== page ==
H1N1 Flu (Swine Flu) and You

Source: Centers for Disease Control and Prevention


What is H1N1 (swine flu)?
H1N1 (referred to as “swine flu” early on) is a new influenza virus causing illness in people. This new virus was first detected in people in the United States in April 2009. Other countries, including Mexico and Canada, have reported people sick with this new virus. This virus is spreading from person-to-person, probably in much the same way that regular seasonal influenza viruses spread.

Why is this new H1N1 virus sometimes called “swine flu”?
This virus was originally referred to as “swine flu” because laboratory testing showed that many of the genes in this new virus were very similar to influenza viruses that normally occur in pigs in North America. But further study has shown that this new virus is very different from what normally circulates in North American pigs. It has two genes from flu viruses that normally circulate in pigs in Europe and Asia and avian genes and human genes. Scientists call this a “quadruple reassortant” virus. Continue reading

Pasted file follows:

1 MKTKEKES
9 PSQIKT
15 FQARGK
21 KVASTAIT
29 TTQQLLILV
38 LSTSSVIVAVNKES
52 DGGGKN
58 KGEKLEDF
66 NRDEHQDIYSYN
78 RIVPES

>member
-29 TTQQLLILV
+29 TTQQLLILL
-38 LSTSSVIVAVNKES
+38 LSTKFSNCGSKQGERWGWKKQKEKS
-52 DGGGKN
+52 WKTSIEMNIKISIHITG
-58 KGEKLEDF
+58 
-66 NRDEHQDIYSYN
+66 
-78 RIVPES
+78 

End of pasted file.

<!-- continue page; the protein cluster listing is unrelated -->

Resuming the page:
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Local remedy to increase platelet counts

BY JEYANTHY PILLAI

platelets. This slide has been stained with MayGrunwald Giemsa, and observed with a 100x objective in oil immersion.

Human blood smear: platelets. This slide has been stained with MayGrunwald Giemsa, and observed with a 100x objective in oil immersion.

Definition

A platelet count is a diagnostic test that determines the number of platelets in the patient’s blood. Platelets, which are also called thrombocytes, are small disk-shaped blood cells produced in the bone marrow and involved in the process of blood clotting. There are normally between 150,000-450,000 platelets in each microliter of blood. Low platelet counts or abnormally shaped platelets are associated with bleeding disorders. High platelet counts sometimes indicate disorders of the bone marrow. Continue reading